Application modernization overview: DevOps, Infrastructure-as-code (IAC), and other cloud native ideas are used to modernize legacy applications, improve performance, and respond to changing business speeds. To modernize legacy apps, data, and infrastructure, examine them and choose the proper method (rehost, re-platform, rework, or rebuild).
Unpacking Application Modernization
Rebuild provides the most advantage but takes a lot of investment, while rehost moves programs and data to the cloud without optimization and requires less cost but less value. To adapt to technology and business changes, modernized applications are installed, monitored, and updated. Complexity and resource demands are obstacles, but adaptability, cost-effectiveness, and competitiveness are rewards. Many companies realize that cloud migration is not providing enough value or agility/speed beyond platform-level automation. Conway’s law states that IT organization affects how applications/services are designed and managed. This creates these issues:
- IT systems/components with redundant or overlapping capabilities create sticky dependencies and proliferations, affecting productivity and speed to market.
- Duplicative capabilities across applications and channels lead to duplicate IT resources.
- Duplication of capabilities, data, business rules, etc. causes uneven customer experience.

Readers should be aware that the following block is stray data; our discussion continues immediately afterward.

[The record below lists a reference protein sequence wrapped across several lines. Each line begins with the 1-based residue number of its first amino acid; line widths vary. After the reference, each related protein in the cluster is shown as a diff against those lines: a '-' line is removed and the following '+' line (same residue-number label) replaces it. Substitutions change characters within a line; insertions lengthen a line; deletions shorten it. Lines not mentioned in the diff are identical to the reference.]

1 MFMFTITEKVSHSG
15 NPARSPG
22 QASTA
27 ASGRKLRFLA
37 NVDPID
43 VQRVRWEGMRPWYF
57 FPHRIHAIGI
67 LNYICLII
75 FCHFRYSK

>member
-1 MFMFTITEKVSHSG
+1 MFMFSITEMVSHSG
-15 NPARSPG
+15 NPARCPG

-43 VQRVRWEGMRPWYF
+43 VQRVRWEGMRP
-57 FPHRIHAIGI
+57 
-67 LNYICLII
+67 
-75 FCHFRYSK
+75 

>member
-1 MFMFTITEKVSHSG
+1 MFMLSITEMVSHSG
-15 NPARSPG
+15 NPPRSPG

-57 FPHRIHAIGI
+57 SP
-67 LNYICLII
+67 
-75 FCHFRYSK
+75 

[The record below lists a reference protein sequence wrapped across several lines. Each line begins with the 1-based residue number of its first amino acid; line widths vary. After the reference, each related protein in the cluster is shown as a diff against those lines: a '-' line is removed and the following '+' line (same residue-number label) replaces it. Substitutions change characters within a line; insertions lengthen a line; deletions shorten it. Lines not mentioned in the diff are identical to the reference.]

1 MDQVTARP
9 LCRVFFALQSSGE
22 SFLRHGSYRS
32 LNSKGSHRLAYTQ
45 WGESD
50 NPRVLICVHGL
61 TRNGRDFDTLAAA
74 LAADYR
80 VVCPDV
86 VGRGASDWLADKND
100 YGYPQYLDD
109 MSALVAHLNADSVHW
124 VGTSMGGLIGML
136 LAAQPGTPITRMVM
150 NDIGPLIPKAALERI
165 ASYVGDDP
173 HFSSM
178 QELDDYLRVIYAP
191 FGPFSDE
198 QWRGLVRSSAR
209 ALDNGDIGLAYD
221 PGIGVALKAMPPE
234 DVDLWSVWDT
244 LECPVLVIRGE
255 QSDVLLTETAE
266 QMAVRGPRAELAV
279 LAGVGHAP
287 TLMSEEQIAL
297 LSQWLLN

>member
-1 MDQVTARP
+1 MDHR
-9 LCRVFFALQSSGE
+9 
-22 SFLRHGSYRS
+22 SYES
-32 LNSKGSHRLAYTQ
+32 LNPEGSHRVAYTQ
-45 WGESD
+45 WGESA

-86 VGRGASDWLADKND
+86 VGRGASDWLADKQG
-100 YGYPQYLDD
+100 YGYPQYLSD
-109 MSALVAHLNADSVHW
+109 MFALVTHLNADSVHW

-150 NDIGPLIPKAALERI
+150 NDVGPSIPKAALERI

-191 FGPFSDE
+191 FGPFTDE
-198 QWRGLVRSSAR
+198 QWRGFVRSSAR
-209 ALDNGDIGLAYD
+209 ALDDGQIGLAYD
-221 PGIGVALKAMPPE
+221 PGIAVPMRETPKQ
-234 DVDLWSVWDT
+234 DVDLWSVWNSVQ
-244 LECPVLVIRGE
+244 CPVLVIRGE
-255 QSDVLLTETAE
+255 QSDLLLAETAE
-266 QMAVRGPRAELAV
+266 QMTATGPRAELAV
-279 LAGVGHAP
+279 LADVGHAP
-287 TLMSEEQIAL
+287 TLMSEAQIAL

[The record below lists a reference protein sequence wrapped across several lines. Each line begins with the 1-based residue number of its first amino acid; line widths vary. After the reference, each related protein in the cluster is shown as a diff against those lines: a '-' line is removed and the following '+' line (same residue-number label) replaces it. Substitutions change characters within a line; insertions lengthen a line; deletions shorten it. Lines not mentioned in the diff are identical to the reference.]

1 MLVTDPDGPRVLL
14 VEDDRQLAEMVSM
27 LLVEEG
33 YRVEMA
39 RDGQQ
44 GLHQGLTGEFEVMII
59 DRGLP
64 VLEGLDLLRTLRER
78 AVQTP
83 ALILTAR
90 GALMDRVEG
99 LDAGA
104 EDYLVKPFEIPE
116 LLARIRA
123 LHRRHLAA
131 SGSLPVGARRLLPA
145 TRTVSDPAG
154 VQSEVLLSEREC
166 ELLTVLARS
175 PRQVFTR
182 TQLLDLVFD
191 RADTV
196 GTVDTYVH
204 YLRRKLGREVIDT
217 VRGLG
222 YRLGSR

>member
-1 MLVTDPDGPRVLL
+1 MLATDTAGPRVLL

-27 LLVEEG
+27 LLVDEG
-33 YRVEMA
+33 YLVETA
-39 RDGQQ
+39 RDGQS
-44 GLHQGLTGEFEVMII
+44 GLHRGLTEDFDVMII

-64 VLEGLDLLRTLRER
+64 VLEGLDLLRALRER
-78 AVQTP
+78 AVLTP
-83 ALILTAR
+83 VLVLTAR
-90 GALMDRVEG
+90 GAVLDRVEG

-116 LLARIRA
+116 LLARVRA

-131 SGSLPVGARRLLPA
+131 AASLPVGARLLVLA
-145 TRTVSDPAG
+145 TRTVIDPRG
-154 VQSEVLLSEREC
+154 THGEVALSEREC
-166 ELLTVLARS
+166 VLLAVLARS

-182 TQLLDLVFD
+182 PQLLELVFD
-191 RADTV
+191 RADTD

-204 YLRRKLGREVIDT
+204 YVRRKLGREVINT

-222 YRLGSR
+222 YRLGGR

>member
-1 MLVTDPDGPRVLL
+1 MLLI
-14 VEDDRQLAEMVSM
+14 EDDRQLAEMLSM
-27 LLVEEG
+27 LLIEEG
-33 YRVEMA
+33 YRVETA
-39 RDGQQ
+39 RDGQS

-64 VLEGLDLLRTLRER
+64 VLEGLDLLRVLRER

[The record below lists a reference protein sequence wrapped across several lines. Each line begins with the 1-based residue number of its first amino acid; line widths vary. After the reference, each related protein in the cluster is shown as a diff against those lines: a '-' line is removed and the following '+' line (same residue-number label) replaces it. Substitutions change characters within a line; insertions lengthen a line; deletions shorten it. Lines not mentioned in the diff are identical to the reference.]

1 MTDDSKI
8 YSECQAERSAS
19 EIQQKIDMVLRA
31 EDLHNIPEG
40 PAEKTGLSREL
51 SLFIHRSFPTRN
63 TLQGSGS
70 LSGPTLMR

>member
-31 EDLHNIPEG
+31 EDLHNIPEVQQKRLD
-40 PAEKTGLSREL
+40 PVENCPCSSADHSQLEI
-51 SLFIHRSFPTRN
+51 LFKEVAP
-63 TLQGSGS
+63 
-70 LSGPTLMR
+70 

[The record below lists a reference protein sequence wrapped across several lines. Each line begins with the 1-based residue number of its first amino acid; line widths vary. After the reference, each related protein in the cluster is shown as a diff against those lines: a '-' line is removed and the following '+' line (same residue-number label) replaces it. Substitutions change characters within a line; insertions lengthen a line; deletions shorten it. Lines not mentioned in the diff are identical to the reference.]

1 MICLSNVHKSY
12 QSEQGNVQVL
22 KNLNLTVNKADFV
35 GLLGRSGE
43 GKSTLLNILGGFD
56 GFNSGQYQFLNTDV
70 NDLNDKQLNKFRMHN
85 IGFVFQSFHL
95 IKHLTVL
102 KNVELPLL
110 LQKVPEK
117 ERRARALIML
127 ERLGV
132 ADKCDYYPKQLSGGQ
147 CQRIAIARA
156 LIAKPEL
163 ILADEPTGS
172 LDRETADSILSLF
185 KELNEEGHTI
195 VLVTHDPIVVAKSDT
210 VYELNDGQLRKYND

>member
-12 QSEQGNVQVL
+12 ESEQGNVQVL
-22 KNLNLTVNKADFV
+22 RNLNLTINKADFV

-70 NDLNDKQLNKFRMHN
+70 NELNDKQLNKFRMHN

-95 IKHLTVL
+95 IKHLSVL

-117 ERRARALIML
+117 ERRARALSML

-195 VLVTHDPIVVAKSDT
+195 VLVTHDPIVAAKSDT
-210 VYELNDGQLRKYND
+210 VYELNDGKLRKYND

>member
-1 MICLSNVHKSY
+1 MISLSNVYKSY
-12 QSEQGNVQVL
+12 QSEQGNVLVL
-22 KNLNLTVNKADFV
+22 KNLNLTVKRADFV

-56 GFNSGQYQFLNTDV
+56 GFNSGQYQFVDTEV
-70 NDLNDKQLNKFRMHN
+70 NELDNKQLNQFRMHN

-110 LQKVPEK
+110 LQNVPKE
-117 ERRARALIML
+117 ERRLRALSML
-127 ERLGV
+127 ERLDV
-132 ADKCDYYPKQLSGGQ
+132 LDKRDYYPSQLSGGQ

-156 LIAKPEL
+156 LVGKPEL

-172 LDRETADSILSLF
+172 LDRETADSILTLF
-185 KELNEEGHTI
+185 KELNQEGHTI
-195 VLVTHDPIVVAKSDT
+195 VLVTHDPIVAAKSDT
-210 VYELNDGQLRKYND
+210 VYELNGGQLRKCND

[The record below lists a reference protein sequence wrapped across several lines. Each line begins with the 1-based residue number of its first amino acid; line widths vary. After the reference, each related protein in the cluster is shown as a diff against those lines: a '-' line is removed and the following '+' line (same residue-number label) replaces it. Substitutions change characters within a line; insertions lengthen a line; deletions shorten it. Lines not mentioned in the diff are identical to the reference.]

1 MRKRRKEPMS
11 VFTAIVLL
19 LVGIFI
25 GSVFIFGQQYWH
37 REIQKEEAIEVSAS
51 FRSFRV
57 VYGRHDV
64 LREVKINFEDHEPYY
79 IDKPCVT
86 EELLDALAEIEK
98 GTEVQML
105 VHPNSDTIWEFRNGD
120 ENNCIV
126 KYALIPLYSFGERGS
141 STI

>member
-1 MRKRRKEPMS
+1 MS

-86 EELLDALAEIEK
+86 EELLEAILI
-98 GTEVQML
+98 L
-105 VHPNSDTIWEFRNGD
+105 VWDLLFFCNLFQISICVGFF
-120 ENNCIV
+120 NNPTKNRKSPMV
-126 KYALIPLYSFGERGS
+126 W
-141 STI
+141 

- Lack of IT-business alignment affects time to market and business-IT. Enterprises construct several band-aids and architectural layers to support new business objectives and innovations.
Therefore, application modernization programs must focus on business value and turn applications into business capabilities-aligned components and services. Many CIOs/CTOs are hesitant to invest owing to the cost and timescales involved in reaping value. Many are creating enterprise-specific accelerators to expedite modernization, such as IBM Consulting Cloud Accelerators. For modernization acceleration and cost optimization, Generative AI is becoming a vital enabler. This article will demonstrate acceleration aspects.
The following diagram shows a simplified application modernization program lifecycle.
Finding and creating
Discovery involves understanding historical applications, infrastructure, data, application-service-data interactions, and security. Planning divides the complicated portfolio of apps into iterations to be modernized and forms an iterative roadmap and implementation strategy.
Modernization approach determines blueprint/design phase activities (decomposing application and using domain-driven design or establishing goal architecture using new technologies to generate executable designs). Build, test, and deploy follow. Let’s study Generative AI across various lifecycles.
Facilitating discovery and design of old applications without SME engagement is crucial for accelerating progress. Since SMEs are usually preoccupied with systems lights-on activities, their experience may be restricted by how long they have supported the systems. The team spends most of modernization’s time on discovery and design, although development is easier after decoding legacy application functionality, integration, logic, and data complexity.